Heating requirements for a rental property
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Heating requirements for a rental property

Providing a tenant with a warm and dry home will not only keep them healthy, but it is now a legal requirement. Clearer heating specifications were outlined when the government introduced the Healthy Homes Standards, which became law on the 1st of July 2019, although there is phased implementation. These standards were put in place to help set minimum living conditions across all rental properties New Zealand wide and, in many cases, need to be in place or planned for now.

To keep a home healthy, safe and warm, the World Health Organization (WHO) recommends a minimum indoor temperature of 18˚C, or 21°C for houses with young children, elderly, or ill people. However, the average daily indoor temperature in the winter for most New Zealand homes is just 16˚C.

The reason New Zealand homes are so cold is that they’re difficult to heat. This article outlines that poor insulation and inefficient heaters both contribute to this lower temperature and so the new Healthy Homes requirements set out to correct these failings.

Having a property that meets the heating requirements will help to prevent many of the common side effects of insufficient heating and insulation. Mould or mildew build-up from excessive moisture created by common household activities can be reduced, as can the physiological stresses the cold can induce. Adequate heating and insulation also better protects a landlord’s investment. Tenants can also be more likely to rent a property long-term and this reduces the long-term costs from marketing a property and processing new tenants.

What are the Healthy Homes heating standards?

As stated via the Tenancy Services website - ‘landlords must provide one or more fixed heaters that can directly heat the main living room. The heater(s) must be acceptable types, and must meet the minimum heating capacity required for your main living room.’

The rules are pretty simple - your rental property must provide a fixed heater in the main living area of your property that meets the kW capacity required as per the standard or be able to heat the property to at least 18°C all year round.

This raises a common question, which is more important? Installing a heater with the required capacity or heating the room to 18°C. If the room can achieve 18°C with a smaller heater, is that OK? Read on to find out more.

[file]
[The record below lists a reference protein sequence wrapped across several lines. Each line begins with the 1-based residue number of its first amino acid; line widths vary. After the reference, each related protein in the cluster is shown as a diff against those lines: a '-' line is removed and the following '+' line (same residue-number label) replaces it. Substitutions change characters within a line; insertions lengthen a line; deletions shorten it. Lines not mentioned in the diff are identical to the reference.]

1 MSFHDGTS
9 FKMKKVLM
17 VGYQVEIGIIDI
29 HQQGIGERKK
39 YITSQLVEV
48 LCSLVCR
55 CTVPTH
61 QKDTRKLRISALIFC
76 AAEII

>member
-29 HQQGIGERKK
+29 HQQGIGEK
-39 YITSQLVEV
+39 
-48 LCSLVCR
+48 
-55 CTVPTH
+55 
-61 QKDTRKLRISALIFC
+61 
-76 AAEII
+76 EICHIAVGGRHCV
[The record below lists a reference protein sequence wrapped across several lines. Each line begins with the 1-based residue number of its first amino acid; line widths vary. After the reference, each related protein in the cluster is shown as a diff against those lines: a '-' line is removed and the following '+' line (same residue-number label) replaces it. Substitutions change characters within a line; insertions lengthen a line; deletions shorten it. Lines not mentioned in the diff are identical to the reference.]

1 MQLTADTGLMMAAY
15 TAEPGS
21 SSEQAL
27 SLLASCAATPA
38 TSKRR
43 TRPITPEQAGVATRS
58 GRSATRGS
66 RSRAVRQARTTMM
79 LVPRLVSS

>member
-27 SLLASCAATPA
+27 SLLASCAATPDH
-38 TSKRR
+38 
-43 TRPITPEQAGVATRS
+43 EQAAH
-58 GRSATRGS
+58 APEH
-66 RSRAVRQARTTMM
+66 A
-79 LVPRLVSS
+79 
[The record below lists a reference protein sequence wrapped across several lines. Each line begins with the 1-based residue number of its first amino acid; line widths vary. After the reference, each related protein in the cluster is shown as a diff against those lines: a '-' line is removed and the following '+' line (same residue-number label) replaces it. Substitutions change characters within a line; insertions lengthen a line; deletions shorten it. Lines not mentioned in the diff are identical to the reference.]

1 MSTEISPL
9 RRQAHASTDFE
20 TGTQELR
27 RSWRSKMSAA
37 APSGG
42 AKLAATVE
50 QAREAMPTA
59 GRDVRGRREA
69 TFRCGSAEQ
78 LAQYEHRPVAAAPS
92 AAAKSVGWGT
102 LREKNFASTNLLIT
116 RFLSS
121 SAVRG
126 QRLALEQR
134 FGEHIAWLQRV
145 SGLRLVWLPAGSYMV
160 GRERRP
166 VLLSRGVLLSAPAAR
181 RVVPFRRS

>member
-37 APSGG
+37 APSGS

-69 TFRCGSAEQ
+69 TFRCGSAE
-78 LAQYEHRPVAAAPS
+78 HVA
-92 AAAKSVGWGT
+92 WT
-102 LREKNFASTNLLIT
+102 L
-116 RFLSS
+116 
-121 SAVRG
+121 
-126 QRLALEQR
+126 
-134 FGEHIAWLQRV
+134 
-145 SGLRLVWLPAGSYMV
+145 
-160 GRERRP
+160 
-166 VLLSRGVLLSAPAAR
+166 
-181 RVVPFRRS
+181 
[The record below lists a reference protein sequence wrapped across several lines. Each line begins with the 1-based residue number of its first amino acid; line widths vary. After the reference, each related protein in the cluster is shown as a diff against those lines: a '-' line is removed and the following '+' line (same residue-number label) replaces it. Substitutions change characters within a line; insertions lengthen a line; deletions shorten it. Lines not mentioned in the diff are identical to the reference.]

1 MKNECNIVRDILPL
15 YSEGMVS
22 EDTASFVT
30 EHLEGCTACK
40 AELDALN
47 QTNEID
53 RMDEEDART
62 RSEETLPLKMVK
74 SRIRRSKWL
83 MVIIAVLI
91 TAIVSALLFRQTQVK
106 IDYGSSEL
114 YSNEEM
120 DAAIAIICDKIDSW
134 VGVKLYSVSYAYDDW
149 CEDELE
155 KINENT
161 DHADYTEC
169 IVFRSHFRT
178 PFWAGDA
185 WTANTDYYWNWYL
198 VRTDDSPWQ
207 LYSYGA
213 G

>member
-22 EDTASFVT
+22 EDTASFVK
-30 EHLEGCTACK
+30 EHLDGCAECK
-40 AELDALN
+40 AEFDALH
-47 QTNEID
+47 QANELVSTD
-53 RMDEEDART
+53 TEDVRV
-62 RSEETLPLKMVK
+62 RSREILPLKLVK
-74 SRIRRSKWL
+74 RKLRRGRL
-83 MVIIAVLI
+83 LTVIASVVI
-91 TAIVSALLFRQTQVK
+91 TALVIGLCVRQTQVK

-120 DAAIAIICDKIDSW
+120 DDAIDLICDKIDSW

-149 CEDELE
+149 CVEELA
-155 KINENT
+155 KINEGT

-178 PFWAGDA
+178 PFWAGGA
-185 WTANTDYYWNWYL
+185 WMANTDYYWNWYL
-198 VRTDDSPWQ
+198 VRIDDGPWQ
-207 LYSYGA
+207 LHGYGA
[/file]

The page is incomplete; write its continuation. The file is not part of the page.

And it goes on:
What counts as a living room under the Healthy Homes heating standards?

A 'living room' is the whole space a living-room heater must be able to heat. It includes any connected areas that cannot be closed off. This is usually defined as the largest room used for everyday living and can consist of a lounge, dining room, sitting rooms, sunrooms and family rooms. It can also include multi-use spaces, such as open-plan kitchens/lounges and hallways.

Achieving an 18°C room temperature

As we mentioned above, your property must have at least one fixed heater that can directly heat the living area to at least an 18°C. Acceptable types of heaters that can achieve this include:

  • Heat pump
  • Wood burner 
  • Flued gas heater

The heat pump and the gas heater must have a thermostat. 

In some cases, where the footprint of a home is a lot smaller (such as an apartment or a sleepout) a smaller fixed electric heater might be sufficient. The minimum size of the small fixed heater that will be acceptable is 1.5 kilowatts. This means that while a room’s heating requirements can be ‘topped up’ by things like a panel heater they cannot be the sole form of heating for a living area unless you meet the criteria for small rooms.

To determine the heating capacity required for the main living room, landlords can use the Tenancy Services online Heating Assessment Tool or the formula outlined in the regulations. This gives you an idea of the heating output a heater would need to achieve to heat the volume of air required. If a single heating device cannot enable a room to reach 18°C then additional heaters may be required.

Deadlines for complying with the Healthy Homes Standards

‘All private rentals must comply with the healthy homes standards within 90 days of any new or renewed tenancy after 1 July 2021, with all private rentals complying by 1 July 2024. All boarding houses must comply by 1 July 2021’. - As stated via the Tenancy Services website.

For more information regarding the Healthy Homes Standards, download a copy of The Ultimate Guide to Healthy Homes. 

Download our guide to healthy home compliance

What does a landlord need to provide?

Landlords must provide a fixed form of heating in the living room of their property under the Housing Improvement Regulations 1947. Be aware the heating standard does not require bedrooms to have heating devices as bedrooms can be heated by portable heaters.

To make sure that you comply with the Healthy Homes heating requirements, and if you haven’t already, we suggest having a Healthy Home assessor visit your property to complete a Healthy Home report and certification. Landlords that do not meet their obligations under the healthy homes standards are in breach of the Residential Tenancies Act 1986 and may be liable for exemplary damages of up to $7,200.

If you’re located in Taranaki and concerned about the type of heating in your investment property or are unsure if you meet the Healthy Homes requirements, don’t hesitate to contact our team of trusted property managers and we can help you check.

Contact us today

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